Betadine is a germ-killing agent that is used on skin to prevent infection. Often, health care professionals use betadine to clean the skin prior to surgery, to clean wounds, and before giving injections. Once betadine is applied it leaves a yellow pigment on the skin that is difficult to remove, but following these steps should remove the stain.
Removing Betadine From Skin
Remove any clothing that is near the area you want to clean. As a precaution, begin by washing hands with warm water and soap.
Pour rubbing alcohol solution onto a sterile gauze pad or cotton ball.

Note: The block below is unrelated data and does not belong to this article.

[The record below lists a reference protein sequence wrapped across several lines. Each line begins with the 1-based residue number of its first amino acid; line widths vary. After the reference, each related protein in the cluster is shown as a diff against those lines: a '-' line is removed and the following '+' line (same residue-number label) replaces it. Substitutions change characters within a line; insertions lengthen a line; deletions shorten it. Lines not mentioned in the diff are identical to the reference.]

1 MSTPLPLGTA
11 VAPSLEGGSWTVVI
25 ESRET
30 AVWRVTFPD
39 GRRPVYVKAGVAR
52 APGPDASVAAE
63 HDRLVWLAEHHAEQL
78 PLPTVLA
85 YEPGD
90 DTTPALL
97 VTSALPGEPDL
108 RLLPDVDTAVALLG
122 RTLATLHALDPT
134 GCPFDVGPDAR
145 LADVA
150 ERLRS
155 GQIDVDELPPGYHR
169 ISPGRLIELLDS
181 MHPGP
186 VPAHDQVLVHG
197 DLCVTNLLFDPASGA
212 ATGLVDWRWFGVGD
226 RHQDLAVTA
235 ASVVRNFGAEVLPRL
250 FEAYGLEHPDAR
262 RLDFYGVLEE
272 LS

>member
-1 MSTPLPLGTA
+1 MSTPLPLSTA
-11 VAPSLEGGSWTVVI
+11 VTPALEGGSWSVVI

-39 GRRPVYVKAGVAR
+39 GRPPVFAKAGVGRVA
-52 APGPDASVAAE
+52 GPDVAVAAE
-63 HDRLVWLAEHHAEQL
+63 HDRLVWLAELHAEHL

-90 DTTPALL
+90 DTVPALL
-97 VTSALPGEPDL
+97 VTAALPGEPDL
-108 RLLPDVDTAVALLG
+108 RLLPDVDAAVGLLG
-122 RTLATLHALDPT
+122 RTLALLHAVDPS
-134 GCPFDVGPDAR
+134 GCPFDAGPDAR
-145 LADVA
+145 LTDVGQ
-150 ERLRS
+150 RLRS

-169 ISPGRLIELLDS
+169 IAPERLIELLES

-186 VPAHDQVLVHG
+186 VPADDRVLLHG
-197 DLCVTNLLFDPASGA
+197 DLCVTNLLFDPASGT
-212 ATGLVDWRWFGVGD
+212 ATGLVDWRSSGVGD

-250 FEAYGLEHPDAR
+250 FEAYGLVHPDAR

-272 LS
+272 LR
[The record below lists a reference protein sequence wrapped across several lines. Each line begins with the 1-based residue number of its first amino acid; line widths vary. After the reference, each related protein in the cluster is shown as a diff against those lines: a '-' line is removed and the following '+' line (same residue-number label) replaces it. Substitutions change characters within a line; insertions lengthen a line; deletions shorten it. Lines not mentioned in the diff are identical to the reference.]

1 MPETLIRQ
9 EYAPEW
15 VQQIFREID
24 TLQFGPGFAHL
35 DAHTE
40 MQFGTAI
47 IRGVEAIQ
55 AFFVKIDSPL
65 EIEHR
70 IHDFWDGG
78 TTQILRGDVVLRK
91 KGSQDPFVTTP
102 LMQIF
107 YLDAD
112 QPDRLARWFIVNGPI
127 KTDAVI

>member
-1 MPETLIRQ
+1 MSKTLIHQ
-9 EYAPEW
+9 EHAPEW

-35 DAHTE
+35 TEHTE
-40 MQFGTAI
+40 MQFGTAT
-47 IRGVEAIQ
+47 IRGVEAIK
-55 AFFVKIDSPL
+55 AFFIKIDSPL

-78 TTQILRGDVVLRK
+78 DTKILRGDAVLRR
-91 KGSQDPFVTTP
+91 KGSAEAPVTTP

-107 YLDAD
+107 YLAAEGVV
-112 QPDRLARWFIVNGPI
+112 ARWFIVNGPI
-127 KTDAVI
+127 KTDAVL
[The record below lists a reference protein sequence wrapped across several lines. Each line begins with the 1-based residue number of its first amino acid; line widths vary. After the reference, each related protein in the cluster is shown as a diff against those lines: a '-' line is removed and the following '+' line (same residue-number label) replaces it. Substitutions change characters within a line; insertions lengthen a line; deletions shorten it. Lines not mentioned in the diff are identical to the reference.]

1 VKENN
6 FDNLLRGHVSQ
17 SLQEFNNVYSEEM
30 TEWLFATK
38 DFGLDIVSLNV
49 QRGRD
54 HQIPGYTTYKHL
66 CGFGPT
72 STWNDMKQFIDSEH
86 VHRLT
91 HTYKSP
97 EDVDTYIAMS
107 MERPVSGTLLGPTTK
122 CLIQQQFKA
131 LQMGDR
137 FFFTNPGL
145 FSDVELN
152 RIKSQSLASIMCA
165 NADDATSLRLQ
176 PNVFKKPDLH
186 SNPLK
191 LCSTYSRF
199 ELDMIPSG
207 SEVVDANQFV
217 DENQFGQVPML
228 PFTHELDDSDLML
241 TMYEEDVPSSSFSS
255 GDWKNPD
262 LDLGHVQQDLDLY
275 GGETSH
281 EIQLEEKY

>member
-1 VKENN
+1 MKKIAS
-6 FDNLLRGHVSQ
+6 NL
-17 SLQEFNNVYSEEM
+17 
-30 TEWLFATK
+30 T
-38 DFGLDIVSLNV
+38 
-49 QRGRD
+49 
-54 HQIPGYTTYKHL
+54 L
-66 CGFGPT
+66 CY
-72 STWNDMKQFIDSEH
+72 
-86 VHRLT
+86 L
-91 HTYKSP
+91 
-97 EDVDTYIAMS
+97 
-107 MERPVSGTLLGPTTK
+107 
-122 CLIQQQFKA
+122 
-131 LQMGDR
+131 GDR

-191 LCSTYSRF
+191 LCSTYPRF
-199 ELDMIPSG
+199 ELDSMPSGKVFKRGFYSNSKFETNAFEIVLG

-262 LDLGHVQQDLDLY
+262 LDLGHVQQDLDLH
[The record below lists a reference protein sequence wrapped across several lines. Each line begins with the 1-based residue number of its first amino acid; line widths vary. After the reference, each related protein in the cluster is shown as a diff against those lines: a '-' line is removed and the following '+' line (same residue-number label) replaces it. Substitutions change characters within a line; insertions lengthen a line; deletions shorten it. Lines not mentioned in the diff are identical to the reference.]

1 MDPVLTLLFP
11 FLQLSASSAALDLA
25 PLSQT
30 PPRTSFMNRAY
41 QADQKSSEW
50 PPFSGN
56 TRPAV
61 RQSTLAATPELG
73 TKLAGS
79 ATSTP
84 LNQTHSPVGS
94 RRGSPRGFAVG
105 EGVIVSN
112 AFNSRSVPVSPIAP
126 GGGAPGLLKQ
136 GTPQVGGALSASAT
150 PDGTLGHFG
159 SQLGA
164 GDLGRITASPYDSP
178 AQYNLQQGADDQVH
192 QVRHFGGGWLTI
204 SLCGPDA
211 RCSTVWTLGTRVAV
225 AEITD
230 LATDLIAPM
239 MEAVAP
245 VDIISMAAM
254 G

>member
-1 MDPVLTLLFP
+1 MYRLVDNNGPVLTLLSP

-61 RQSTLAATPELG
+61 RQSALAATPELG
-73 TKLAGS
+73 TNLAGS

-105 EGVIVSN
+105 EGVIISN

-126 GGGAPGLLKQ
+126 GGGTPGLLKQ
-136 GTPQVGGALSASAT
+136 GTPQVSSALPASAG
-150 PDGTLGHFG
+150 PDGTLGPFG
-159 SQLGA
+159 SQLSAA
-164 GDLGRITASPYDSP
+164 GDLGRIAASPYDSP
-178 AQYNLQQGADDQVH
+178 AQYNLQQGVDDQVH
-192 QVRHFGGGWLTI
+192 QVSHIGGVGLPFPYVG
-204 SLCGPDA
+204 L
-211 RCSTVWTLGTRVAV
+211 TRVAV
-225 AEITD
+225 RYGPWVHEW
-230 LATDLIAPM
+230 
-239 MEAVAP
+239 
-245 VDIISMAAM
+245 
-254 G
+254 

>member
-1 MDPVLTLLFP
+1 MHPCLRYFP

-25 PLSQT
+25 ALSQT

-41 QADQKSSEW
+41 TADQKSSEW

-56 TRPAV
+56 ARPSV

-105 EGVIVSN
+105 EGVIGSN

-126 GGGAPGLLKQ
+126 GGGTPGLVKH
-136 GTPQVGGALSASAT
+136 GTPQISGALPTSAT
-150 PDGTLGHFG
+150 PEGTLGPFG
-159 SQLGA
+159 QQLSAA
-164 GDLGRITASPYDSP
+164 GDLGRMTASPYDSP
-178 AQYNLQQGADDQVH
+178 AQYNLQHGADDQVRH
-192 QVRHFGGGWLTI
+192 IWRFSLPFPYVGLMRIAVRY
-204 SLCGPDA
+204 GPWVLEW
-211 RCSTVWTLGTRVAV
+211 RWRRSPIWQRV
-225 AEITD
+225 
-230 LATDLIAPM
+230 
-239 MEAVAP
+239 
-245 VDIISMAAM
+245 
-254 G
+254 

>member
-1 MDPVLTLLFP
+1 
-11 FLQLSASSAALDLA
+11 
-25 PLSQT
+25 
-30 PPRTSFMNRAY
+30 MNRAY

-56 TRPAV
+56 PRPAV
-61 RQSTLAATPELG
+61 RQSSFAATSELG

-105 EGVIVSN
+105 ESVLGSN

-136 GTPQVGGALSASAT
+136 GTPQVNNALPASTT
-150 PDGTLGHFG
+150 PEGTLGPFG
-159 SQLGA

Rub the alcohol-soaked pad on the skin using a circular motion. Continue rubbing until the yellow color is gone. Use extra gauze pads if need be. Do not get rubbing alcohol in any wound. Let skin air dry.
Throw away all used cotton balls, and wash your hands with warm water and soap.
Sterile Q-tips may be used instead of gauze pads. Hydrogen peroxide can also be used to remove betadine. Follow the same steps outlined above. Hydrogen peroxide in a wound will cause stinging.
Do not get rubbing alcohol in wound. Do not contaminate alcohol bottle with used gauze or cotton balls. Always check wounds for infection. Signs include red, swollen skin; pus; and blistering. Check with your doctor before removing any wound dressings. Inform your doctor if you are allergic to iodine before using betadine.